In the mathematical field of graph theory, the Tutte–Coxeter graph or Tutte eight-cage or Cremona–Richmond graph is a 3-regular graph with 30 vertices and 45 edges. As the unique smallest cubic graph of girth 8 it is a cage and a Moore graph. It is bipartite, and can be constructed as the Levi graph of the generalized quadrangle W2 (known as the Cremona–Richmond configuration). The graph is named after William Thomas Tutte and H. S. M. Coxeter; it was discovered by Tutte (1947) but its connection to geometric configurations was investigated by both authors in a pair of jointly published papers (Tutte 1958; Coxeter 1958a).
|Named after||W. T. Tutte|
H. S. M. Coxeter
|Table of graphs and parameters|
Constructions and automorphisms
A particularly simple combinatorial construction of the Tutte–Coxeter graph is due to Coxeter (1958b), based on work by Sylvester (1844). In modern terminology, take a complete graph on 6 vertices K6. It has 15 edges and also 15 perfect matchings. Each vertex of the Tutte–Coxeter graph corresponds to an edge or perfect matching of the K6, and each edge of the Tutte–Coxeter graph connects a perfect matching of the K6 to each of its three component edges. By symmetry, each edge of the K6 belongs to three perfect matchings. Incidentally, this partitioning of vertices into edge-vertices and matching-vertices shows that the Tutte-Coxeter graph is bipartite.
Based on this construction, Coxeter showed that the Tutte–Coxeter graph is a symmetric graph; it has a group of 1440 automorphisms, which may be identified with the automorphisms of the group of permutations on six elements (Coxeter 1958b). The inner automorphisms of this group correspond to permuting the six vertices of the K6 graph; these permutations act on the Tutte–Coxeter graph by permuting the vertices on each side of its bipartition while keeping each of the two sides fixed as a set. In addition, the outer automorphisms of the group of permutations swap one side of the bipartition for the other. As Coxeter showed, any path of up to five edges in the Tutte–Coxeter graph is equivalent to any other such path by one such automorphism.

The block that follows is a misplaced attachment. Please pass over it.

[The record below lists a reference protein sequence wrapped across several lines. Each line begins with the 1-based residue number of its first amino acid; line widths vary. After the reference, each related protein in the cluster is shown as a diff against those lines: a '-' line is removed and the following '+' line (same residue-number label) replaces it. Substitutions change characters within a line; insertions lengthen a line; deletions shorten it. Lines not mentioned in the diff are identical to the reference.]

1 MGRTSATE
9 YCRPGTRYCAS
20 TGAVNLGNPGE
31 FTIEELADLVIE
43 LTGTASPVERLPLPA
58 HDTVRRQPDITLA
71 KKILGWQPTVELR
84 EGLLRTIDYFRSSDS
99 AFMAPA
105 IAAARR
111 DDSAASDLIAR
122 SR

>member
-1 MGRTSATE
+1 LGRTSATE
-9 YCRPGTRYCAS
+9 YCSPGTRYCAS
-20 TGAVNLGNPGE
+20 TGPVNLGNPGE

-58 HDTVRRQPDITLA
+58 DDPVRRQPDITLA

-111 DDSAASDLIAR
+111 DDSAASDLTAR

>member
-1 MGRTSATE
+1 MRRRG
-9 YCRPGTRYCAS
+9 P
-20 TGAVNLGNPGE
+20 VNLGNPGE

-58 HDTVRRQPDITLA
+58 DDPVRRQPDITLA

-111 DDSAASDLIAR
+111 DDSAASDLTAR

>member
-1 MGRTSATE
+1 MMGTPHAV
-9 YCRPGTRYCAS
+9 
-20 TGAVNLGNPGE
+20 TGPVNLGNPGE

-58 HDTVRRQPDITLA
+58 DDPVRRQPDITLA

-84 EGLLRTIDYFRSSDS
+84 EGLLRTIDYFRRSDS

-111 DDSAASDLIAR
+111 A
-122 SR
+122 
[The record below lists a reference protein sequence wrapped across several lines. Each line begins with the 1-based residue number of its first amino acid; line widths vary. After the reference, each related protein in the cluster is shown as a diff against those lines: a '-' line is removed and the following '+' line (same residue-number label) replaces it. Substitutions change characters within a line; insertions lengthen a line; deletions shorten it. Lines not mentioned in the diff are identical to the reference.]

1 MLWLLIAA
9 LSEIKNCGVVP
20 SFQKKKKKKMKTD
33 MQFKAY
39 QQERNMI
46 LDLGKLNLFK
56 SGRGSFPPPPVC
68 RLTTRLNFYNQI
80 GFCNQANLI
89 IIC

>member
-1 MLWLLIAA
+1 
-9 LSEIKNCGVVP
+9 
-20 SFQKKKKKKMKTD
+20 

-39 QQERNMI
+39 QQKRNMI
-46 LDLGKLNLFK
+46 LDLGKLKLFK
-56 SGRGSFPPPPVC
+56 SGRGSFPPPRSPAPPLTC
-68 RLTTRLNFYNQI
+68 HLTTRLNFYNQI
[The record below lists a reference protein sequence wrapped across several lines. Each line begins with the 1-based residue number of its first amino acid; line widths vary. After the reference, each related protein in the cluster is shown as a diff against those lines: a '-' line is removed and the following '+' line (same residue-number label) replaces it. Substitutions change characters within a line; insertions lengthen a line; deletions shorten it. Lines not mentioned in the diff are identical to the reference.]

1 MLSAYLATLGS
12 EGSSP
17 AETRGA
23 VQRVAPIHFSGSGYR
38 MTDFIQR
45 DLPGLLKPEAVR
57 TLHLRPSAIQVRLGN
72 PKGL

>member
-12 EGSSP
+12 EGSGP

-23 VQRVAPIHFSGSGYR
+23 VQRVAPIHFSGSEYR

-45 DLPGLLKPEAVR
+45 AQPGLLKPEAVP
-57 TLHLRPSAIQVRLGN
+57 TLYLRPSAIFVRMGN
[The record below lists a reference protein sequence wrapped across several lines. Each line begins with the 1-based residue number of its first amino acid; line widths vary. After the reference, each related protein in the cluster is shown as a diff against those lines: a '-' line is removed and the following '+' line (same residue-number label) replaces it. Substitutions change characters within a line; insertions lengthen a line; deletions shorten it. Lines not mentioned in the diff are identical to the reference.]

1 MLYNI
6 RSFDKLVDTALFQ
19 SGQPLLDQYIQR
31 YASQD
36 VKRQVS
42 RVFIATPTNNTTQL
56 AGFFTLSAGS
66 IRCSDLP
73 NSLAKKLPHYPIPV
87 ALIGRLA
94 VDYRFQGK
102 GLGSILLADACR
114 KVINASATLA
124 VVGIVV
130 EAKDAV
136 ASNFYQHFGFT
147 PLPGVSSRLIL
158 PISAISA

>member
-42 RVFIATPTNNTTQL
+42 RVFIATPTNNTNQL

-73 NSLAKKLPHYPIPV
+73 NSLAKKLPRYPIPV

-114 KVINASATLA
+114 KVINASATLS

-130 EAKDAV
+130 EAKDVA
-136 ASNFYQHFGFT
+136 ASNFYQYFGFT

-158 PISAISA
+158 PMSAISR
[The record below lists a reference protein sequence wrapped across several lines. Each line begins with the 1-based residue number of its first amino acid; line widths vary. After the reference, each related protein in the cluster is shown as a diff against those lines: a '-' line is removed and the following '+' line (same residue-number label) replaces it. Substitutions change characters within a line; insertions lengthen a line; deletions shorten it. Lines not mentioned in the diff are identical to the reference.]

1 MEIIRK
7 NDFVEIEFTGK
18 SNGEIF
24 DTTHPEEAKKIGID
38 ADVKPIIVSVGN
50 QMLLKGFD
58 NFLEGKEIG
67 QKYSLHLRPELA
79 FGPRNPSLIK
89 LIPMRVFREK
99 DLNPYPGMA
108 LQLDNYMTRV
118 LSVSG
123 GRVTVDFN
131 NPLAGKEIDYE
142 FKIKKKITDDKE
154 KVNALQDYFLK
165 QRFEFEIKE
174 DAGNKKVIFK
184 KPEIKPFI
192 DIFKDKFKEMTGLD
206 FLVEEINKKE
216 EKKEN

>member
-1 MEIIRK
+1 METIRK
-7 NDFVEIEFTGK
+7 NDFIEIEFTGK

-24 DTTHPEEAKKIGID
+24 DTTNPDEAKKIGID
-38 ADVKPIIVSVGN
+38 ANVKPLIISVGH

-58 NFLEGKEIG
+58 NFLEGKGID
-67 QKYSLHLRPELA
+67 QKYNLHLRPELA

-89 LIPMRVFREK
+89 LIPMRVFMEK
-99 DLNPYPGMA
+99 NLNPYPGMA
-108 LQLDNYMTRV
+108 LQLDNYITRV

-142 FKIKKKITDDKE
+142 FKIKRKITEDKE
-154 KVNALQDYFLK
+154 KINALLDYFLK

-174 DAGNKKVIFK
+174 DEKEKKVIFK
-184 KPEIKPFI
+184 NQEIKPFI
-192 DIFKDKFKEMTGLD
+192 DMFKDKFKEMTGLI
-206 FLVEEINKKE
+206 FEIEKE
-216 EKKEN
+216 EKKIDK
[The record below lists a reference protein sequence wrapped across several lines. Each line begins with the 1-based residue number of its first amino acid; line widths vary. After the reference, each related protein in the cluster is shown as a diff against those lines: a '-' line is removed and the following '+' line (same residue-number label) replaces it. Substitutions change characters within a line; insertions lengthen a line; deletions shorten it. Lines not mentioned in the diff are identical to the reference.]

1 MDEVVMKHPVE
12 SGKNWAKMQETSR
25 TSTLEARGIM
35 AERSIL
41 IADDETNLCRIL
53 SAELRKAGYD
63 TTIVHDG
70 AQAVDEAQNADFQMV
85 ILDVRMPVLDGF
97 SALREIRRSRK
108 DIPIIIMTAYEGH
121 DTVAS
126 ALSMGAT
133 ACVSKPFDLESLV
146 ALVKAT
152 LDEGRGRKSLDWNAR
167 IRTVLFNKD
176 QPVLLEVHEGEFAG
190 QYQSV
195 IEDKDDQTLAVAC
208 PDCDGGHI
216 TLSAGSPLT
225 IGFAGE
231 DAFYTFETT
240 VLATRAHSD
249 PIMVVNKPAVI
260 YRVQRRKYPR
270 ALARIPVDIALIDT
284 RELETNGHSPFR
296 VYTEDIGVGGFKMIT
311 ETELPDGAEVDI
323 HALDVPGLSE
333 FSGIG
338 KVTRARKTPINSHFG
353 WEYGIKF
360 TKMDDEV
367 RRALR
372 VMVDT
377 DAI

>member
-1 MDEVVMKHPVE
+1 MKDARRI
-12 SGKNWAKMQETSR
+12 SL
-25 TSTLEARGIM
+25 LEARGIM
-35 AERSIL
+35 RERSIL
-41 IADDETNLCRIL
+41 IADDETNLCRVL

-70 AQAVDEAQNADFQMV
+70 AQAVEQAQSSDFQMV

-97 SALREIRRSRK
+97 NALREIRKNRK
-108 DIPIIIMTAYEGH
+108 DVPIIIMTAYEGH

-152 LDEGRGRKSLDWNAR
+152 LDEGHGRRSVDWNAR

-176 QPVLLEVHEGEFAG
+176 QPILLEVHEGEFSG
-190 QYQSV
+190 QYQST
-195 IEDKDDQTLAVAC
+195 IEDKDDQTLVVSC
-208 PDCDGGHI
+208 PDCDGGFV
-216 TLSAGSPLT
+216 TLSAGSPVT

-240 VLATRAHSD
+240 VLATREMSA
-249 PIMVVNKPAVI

The Tutte–Coxeter graph as a building
This graph is the spherical building associated to the symplectic group (and there is an exceptional isomorphism between this group and the symmetric group ). More specifically, it is the incidence graph of a generalized quadrangle.
- Brouwer, A. E.; Cohen, A. M.; and Neumaier, A. Distance-Regular Graphs. New York: Springer-Verlag, 1989.
- Wolz, Jessica; Engineering Linear Layouts with SAT. Master Thesis, University of Tübingen, 2018
- Coxeter, H. S. M. (1958a). "The chords of the non-ruled quadric in PG(3,3)". Can. J. Math. 10: 484–488. doi:10.4153/CJM-1958-047-0.
- Coxeter, H. S. M. (1958b). "Twelve points in PG(5,3) with 95040 self-transformations". Proceedings of the Royal Society A. 247 (1250): 279–293. doi:10.1098/rspa.1958.0184. JSTOR 100667.
- Sylvester, J. J. (1844). "Elementary researches in the analysis of combinatorial aggregation". Phil. Mag. Series 3. 24: 285–295.
- Tutte, W. T. (1947). "A family of cubical graphs". Proc. Cambridge Philos. Soc. 43 (4): 459–474. doi:10.1017/S0305004100023720.